Sabarimala
There are two other ways to reach Sabarimala apart from the main road, but each with its own problems.

“No women will make an attempt to go to the Sabarimala Ayyappa temple this year,” says a senior police officer on bandobast duty at Pamba below Sabarimala in Keala. Ask any of the officers if they are expecting women to make an attempt to visit the temple, they would all give the same reply. The police officer adds that the Kerala government's announcement that a woman should obtain a court order for police protection has ensured that women would not want to do the trek.

But what if a woman chooses to visit the temple without a court order? The officer states, “We will be able to take action only if something happens to her. All citizens are equal and no one gets special treatment. But the law will take its course if someone resorts to violence." The officer thereby made it clear that police will not give any protection unless there was trouble.

At Pamba, most police officers look bored, one officer was overheard saying to a colleague, “I wish it was just a 2-hour shift instead of 4." The Kerala police has deployed a large force at the temple as a preventive measure. Most of those who instigated the protests last season are not camping at Sabarimala this season after the SC decision to refer the case to a 7 bench judge. Apart from a minor confusion on Saturday related to 10 women from Andhra Pradesh being stopped from entering, things have been eerily calm at Sabarimala.

“By the time some woman applies for a court order and comes here, the season will be over,” opined another officer.

It’s not easy to get to Pamba, there exists only one route that has a tarred road leading up to the foot of the hill from where the pilgrimage begins. One can choose to climb the hill or try to get on one of the tractors doing supply runs to drop you off at the hilltop, of course for a fee. For a female within the age group of 10 to 50, reaching the foot of the hill itself is a task. 

All modes of transport drop the pilgrims on the banks of Pamba, two bridges connect the pilgrims to the other side of the river from where they make the climb to the temple. 

Both the bridges are manned by police and even if women manage to cross the police, reaching the foot of the hill would require them to make their way through a sea of men devotees many of whom may raise objections or perhaps resort to violence. The women, if at all they choose to arrive without a court order would be stopped at the foot of the hill.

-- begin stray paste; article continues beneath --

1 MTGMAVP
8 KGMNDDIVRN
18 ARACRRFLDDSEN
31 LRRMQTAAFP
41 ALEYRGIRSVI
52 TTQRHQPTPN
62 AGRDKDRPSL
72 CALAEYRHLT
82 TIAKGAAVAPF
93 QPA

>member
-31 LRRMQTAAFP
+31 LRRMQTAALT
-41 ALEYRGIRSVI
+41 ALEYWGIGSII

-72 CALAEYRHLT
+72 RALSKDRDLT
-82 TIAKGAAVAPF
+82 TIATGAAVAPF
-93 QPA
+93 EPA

“There is one other way where the women would directly reach the Sannidhanam,” says a police officer on duty and that is to travel through the Periyar Tiger reserve forest where security is a big concern, “All those who take the forest route are advised not to begin their trek into the jungle after 3 pm, they will not be able to make it out on the other side of the forest before sunset,” he added.

Apart from using the main road, pilgrims often trek to Pamba beginning their two-day journey from Erumely through the Periyar reserve forest walking through Azhutha via Mukkuzhi. They would eventually have to climb over Karimala to reach Pamba. “It's a 60 to 58km walk but the women, if they choose this route, would eventually end up at Pamba where they will be stopped,” said the officer, “Also if they get spotted in the forest by the devotees and the situation goes out of control, there would be nothing that the police can do, the women would be on their own,” he adds.   

Another option is through Vandiperiyar via Sathram Pulmedu and Paandithavalam. “Its a one day trip in a jeep but the trip is physically exhausting due to bad roads. It gives you bad body pain. Apart from a police check post at the beginning of the route, there are no police personnel stationed across the route, so again safety for a woman, if she gets spotted, is a problem,” he added.